Actor Ben McKenzie (Col ’01)—best known for his roles on the dramas Southland and The O.C.—is a Batman fan, but not a hardcore fan.
That’s ironic, given he’s the first actor to play both Batman and Commissioner James Gordon. McKenzie, 36, portrayed Batman (and alter-ego Bruce Wayne) in 2011’s animated movie Batman: Year One—based on the best-selling graphic novel—and currently plays Gordon on the FOX TV series Gotham, which is in its first season.
“It’s both exciting to be a part of this kind of mythology that’s been around for 75 years, but it’s also a bit daunting,” says McKenzie.
Gotham takes place more than two decades before Batman comes on the scene. Here, Gordon is a young detective, rather than the middle-aged police commissioner. The first episode begins with the parents of 9-year-old Bruce Wayne (David Mazouz) gunned down before his eyes, which sets him down his path to becoming the Dark Knight. In the aftermath of their murder, Gordon—one of the few idealistic, honest cops in a corrupt police force—is assigned the high-profile case.
Determined to catch the Waynes’ killer, Gordon runs afoul of gangsters Fish Mooney (Jada Pinkett Smith) and Carmine Falcone (John Doman), as well as those who will become Batman’s deadliest enemies: Catwoman (Camren Bicondova) Riddler (Cory Michael Smith) and the Penguin (Robin Lord Taylor).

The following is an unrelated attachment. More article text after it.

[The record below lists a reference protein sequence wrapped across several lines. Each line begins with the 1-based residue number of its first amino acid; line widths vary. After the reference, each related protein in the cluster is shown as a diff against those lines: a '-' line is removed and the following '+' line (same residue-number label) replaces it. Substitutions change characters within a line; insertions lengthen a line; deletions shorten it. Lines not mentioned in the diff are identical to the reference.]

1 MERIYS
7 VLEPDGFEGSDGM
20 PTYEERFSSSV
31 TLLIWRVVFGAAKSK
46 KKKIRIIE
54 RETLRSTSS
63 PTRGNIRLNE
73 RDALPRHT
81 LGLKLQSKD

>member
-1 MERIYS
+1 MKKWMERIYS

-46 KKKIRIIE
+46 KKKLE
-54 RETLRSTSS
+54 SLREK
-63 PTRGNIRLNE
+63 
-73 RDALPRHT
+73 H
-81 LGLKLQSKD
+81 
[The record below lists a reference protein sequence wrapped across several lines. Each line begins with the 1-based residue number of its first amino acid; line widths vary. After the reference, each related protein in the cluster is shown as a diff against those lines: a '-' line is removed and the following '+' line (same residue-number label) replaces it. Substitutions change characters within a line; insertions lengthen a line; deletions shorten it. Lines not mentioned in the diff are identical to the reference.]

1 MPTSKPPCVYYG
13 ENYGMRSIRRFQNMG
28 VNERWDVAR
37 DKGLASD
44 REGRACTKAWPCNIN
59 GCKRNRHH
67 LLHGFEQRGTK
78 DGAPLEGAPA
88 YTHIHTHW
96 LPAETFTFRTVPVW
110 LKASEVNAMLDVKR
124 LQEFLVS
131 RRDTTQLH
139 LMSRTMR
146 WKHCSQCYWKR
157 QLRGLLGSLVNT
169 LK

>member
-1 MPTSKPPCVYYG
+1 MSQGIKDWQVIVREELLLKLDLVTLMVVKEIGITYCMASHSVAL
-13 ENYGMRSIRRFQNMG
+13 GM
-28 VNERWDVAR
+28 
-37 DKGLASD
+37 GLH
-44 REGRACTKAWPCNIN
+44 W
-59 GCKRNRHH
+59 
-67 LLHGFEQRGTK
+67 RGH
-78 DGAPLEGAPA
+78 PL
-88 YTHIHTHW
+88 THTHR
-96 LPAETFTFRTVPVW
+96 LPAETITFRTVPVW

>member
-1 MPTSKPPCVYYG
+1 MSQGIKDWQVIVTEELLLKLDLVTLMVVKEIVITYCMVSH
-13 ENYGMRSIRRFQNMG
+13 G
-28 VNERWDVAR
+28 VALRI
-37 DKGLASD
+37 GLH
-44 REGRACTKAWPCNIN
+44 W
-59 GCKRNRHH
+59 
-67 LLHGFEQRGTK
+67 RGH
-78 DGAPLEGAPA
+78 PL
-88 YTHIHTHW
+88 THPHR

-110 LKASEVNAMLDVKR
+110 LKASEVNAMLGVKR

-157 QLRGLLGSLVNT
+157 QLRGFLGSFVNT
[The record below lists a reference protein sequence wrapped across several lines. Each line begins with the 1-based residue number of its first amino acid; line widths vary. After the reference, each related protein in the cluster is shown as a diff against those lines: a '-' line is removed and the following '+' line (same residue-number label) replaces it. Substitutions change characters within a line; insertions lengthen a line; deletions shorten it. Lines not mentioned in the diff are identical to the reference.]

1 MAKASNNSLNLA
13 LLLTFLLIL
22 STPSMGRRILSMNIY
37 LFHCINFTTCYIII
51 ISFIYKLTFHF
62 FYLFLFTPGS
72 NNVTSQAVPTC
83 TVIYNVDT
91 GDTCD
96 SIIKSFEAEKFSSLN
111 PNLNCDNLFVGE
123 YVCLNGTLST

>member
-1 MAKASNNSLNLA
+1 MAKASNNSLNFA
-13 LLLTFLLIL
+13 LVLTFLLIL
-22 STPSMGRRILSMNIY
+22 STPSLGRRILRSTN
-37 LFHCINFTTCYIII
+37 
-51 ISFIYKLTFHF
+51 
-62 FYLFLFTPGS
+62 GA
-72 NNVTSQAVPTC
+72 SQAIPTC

“You can walk down any alley in Gotham and encounter some bizarre human being who might become a villain or a hero,” McKenzie says. “In Gotham … we want to keep the sense of realism, but at the same time, it is fantastical.”
When he took the role, McKenzie told series creator Bruno Heller that Gordon, while an honest cop, can’t be naïve and completely blown away by the corruption so prevalent in Gotham.
“He can be idealistic, but he has to understand that people are capable of terrible, terrible things because he’s a war hero. He served overseas; he’s seen terrible things himself,” explains McKenzie. “[Gordon] is an old-school hero—just a man—completely fallible, who can’t jump over buildings. I think that grounds it in more of a sense of reality.”
Adds co-star Victoria Cartagena, who plays Det. Renee Montoya: “He has this quiet stillness while he works that reads so strong on the screen. His choices are bold, yet subtle, and it makes his Jim Gordon a force to be reckoned with.”